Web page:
Colonial Discourse and the Suffering of Indian American Children Book Cover.webp

In this book, we analyze the psycho-social consequences faced by Indian American children after exposure to the school textbook discourse on Hinduism and ancient India. We demonstrate that there is an intimate connection—an almost exact correspondence—between James Mill’s colonial-racist discourse (Mill was the head of the British East India Company) and the current school textbook discourse. This racist discourse, camouflaged under the cover of political correctness, produces the same psychological impacts on Indian American children that racism typically causes: shame, inferiority, embarrassment, identity confusion, assimilation, and a phenomenon akin to racelessness, where children dissociate from the traditions and culture of their ancestors.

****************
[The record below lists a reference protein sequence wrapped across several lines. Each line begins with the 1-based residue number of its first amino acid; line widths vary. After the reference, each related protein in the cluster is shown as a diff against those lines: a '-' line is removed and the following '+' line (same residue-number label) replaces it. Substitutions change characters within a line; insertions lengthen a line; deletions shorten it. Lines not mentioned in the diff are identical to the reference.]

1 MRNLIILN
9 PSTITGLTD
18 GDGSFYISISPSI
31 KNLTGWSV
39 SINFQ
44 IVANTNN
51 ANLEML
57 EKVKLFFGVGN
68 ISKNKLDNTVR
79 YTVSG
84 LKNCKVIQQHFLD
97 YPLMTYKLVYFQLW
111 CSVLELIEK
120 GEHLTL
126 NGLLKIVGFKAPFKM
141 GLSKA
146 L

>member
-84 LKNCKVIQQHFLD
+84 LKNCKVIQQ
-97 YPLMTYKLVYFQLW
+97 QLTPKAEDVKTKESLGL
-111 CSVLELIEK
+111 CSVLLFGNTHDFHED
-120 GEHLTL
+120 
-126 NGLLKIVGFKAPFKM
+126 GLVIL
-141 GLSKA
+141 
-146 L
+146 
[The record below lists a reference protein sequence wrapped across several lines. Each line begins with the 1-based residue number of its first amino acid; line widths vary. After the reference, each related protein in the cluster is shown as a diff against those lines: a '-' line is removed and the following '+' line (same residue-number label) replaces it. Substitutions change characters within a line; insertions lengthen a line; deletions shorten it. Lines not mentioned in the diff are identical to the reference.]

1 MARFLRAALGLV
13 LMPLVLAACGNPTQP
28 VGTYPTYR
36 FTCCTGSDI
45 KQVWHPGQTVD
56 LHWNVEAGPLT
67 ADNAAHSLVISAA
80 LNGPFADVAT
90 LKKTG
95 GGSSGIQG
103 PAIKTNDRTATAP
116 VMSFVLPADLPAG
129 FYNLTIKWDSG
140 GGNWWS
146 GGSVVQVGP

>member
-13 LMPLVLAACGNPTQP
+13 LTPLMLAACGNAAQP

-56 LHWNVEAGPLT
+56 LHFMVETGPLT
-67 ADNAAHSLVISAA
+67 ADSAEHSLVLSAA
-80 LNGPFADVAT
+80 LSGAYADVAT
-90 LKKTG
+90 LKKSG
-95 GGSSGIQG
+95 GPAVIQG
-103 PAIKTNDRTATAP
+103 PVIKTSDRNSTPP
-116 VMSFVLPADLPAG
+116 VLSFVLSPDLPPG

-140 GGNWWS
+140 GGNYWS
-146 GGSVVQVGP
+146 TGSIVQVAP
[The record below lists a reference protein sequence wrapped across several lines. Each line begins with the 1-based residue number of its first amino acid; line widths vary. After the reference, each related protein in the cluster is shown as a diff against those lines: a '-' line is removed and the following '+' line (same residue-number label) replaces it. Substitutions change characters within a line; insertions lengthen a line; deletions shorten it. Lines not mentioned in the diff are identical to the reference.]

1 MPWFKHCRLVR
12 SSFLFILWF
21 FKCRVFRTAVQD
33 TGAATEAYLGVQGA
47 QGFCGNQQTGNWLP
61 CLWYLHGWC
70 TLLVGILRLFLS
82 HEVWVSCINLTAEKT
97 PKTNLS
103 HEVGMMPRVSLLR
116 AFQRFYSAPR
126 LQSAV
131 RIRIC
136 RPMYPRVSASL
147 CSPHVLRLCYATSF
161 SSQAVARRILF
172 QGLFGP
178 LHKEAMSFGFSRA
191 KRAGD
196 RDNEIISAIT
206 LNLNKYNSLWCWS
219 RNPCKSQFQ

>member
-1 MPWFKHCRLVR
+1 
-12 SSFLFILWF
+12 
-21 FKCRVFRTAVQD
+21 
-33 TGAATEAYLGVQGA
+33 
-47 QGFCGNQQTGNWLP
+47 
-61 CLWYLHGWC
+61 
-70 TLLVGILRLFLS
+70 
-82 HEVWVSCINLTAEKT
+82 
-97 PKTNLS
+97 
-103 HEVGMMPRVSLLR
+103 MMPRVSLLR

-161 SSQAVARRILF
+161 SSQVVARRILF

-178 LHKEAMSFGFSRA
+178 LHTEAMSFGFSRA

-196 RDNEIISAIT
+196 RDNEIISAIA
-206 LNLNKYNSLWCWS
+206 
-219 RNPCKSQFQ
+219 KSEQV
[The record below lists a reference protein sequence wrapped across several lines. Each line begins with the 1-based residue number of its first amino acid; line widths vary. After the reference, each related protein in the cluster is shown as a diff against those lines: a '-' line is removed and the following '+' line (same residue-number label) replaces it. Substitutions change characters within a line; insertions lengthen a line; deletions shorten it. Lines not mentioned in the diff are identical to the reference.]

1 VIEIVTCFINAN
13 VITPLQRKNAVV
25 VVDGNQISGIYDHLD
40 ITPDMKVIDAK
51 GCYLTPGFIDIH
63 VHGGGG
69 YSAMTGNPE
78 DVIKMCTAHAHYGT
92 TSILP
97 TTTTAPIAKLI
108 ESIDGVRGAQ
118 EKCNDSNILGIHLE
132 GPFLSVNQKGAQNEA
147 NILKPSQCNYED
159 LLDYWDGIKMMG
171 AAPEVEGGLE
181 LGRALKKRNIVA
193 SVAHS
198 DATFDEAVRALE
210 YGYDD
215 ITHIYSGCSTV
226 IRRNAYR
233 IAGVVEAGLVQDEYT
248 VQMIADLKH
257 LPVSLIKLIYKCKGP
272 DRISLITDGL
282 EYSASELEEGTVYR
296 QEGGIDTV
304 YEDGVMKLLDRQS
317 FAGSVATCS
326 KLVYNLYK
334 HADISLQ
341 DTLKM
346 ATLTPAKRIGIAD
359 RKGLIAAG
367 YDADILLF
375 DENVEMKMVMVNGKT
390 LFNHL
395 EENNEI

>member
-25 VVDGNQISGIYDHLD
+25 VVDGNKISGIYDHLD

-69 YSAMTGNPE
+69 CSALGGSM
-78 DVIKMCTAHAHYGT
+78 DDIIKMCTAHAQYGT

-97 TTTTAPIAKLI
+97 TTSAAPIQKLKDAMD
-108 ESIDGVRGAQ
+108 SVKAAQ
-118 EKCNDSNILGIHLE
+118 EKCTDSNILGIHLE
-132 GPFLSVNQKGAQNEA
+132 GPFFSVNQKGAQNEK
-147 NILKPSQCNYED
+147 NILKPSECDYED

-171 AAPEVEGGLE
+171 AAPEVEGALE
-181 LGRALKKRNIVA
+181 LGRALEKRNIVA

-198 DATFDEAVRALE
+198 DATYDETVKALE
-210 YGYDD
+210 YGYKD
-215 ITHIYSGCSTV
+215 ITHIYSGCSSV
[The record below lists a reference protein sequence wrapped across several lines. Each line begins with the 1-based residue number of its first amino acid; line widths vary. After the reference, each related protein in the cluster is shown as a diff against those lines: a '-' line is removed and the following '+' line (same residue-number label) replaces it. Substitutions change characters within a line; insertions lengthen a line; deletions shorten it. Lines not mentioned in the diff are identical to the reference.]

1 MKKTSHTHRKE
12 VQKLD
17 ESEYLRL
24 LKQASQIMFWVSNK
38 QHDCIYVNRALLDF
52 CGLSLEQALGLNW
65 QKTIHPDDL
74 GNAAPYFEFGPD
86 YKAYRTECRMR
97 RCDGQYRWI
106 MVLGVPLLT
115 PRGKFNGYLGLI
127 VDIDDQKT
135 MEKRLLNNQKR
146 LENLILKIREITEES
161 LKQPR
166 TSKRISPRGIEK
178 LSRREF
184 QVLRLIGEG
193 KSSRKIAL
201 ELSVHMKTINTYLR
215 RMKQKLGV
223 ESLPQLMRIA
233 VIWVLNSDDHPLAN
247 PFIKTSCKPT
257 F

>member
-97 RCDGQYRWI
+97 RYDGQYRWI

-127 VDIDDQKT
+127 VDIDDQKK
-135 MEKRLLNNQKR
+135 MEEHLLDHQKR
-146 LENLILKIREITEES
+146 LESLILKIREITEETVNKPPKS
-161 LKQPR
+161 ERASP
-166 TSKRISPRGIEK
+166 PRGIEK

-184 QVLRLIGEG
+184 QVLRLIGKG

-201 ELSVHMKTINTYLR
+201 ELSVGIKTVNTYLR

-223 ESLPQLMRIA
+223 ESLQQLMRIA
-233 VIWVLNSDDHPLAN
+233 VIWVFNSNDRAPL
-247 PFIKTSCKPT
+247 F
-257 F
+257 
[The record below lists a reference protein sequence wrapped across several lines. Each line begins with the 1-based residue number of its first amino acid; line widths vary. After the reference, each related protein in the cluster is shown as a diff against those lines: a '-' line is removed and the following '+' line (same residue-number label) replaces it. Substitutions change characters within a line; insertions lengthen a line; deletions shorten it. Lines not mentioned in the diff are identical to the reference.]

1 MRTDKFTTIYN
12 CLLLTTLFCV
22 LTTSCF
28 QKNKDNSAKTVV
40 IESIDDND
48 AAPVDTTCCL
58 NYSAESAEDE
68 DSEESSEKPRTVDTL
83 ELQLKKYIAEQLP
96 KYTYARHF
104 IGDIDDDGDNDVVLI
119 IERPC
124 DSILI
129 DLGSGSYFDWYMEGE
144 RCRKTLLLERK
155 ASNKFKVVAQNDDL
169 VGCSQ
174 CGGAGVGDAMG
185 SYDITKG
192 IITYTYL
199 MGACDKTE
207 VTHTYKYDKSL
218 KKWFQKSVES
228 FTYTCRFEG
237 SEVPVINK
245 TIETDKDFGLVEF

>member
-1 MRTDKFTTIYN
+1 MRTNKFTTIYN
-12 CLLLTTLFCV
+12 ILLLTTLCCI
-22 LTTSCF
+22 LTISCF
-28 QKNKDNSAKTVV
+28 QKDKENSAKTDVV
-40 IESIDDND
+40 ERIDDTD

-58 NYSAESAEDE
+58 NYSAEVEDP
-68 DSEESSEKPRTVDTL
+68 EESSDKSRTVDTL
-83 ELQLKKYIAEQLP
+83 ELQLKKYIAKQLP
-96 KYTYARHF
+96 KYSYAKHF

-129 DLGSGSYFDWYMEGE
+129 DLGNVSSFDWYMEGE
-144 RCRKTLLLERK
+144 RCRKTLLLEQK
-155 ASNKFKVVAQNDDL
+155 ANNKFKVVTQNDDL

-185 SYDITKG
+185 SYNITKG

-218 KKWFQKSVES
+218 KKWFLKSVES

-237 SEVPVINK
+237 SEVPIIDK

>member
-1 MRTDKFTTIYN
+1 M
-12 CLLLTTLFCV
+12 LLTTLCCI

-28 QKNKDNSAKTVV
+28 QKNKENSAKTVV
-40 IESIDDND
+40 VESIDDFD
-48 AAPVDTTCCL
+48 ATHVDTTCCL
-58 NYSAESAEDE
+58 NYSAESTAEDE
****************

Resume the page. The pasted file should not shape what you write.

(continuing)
This book is the result of four years of rigorous research and academic peer-review, reflecting our ongoing commitment at Hindupedia to challenge the representation of Hindu Dharma within academia.


From Hindupedia, the Hindu Encyclopedia

Vanar are mentioned in the Ramayana. Lord Rama took an army of vanars with him when he attacked Ravana's Lanka.

Vanara in Sanskrit can mean one of three things

  1. vana nara meaning humans living in forests
  2. va-nara meaning humans with monkey like tails.
  3. vaa-nara also means nara-like or human-like. Thus it is the animal that is man-like, or an ape.

Vanaras are often referred to as monkeys and the common portrayal of Vanaras in TV show them as such. In Sanskrit, however, monkeys are vana kapi or simply kapi or markata.